Assuming roasted coffee is kept sealed in appropriate containers (which excludes many plastics), not regularly exposed to oxygen and maintained at or below 20 deg C, you can expect the coffee to be vibrant for up to 18 days. After that period, depending upon the ambient temps (warmer will accelerate degradation) you will experience a gradual decline in the natural fresh features of the coffee. Aromatics will reduce as the beans exhaust their last remnants of CO2, sweetness will decline, body, flavour and acidity will all fall in gradual levels each day - maybe not in a noticeable way from day to day, but certainly over weeks.

What we have described about refers only to whole bean fresh roasted coffee and it does not include ground coffee.

Ground coffee has very short life of just 15 minutes in air. Inside of the packaging, regardless of how good the packaging may attempt to suspend oxydization, there is no denying the fact that ground coffee degrades very fast - in fact there is no point in arguing otherwise, coffee is intended to be fresh ground and used within minutes - not day, weeks or months.

What about the packs I have that are months old ?

Throw them out, or use them for plunger or percolator coffee - they will not make quality espresso.

Coffee is a fresh food - just like apples, oranges and most fruits and vegetables, however, coffee is far more complex in that it has a significant set of additional complex compounds that are essential to the coffee experience. These compounds are highly impacted by oxygen and heat - once they escape, it's a downhill run with the enjoyment/pleasure factor of coffee.

For some fruits and vegetables, it is possible to retard and even suspend the oxidization process simply by lowering the temperature these goods are stored.

There is nothing that can be done to suspend the decline of coffee. Marketing smoke and mirrors like nitrogen flushing is deceptive - almost nobody uses it (except for capsules and pods) or the Italian ground coffees with a 2 year Best Before date.

Freezing coffee is not recommended. The internet is full of contradicting information - vocal supporters that swear by their ritual of freezing fresh coffee and will go to great lengths to shout about how the coffee is still perfect months later once it's thawed - it's not the truth and who are these coffee experts or are they just scrooges as most of the time it's when there is a sale on at the supermarket when they have to clear stale inventory. The people circulating the pro-freezer approach are not dealing with quality coffee and most likely have not changed their buying habits in 20 years. Moisture can be just as bad to coffee quality as heat and oxygen.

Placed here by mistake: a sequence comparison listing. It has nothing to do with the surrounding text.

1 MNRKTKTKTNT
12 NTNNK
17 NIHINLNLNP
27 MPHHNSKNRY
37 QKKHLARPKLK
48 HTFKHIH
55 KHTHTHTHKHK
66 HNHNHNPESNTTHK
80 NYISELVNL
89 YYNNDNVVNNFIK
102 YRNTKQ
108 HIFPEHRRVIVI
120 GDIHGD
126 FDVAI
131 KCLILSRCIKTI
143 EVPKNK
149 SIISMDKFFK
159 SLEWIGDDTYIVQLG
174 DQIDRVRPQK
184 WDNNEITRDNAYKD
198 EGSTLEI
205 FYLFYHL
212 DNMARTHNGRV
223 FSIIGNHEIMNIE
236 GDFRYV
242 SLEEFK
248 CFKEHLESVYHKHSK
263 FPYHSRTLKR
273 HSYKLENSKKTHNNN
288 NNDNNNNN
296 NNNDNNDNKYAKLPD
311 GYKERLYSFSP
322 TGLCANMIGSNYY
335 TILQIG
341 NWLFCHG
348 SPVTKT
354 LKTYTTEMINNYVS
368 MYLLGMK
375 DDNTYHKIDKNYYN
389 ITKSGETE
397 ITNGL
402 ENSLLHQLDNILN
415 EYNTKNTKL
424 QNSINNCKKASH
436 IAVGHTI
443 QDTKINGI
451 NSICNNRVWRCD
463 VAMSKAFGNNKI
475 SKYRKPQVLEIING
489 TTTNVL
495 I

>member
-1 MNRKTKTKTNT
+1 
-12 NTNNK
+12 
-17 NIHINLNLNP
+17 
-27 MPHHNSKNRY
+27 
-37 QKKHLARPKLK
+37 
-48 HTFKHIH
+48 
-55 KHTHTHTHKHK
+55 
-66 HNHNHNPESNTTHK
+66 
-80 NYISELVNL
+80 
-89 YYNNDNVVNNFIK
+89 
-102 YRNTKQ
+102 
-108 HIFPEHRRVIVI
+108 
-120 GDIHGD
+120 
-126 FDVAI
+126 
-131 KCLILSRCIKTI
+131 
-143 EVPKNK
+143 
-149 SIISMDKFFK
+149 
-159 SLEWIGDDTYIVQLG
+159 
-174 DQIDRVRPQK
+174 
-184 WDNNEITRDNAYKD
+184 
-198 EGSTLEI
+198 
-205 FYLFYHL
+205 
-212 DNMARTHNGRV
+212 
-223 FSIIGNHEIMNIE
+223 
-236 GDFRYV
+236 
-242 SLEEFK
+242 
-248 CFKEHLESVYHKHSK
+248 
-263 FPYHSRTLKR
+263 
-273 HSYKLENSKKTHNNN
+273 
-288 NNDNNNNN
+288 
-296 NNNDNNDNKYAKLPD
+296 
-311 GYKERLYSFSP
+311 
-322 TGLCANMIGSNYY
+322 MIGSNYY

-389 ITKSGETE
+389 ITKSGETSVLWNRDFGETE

Freezing is only beneficial for those living in hot climates that are unable to regularly access fresh roasted coffees.

For everyone else, buy fresh and enjoy coffee as it was intended.

45 days MAX

My rule of thumb on what constitutes barely passable coffee is no longer than 45 days - assuming the ambient temp did not go above 30 deg C.

Personally, I would prefer to have put the finish line at 30 days as a 45 day usage window is likely to result in you not enjoying the last 15 days as much as the first 15 days.

Some people are fussier than others - we have customers that buy weekly or fortnightly and others that buy monthly.

How much to order ?

Now that you have read the above nuances on what happens to fresh roasted coffee you can reliably calculate the optimal purchasing cycle based upon the consumption rates

Historically, people would bulk buy coffee to save on freight costs. As we have eliminated that factor from our pricing, the only decision now is to plan your transit times from order to receipt - allowing an extra day for contingency in case of freight delays.

See our article about the Coffee pack sizes and our important informations about the shipping.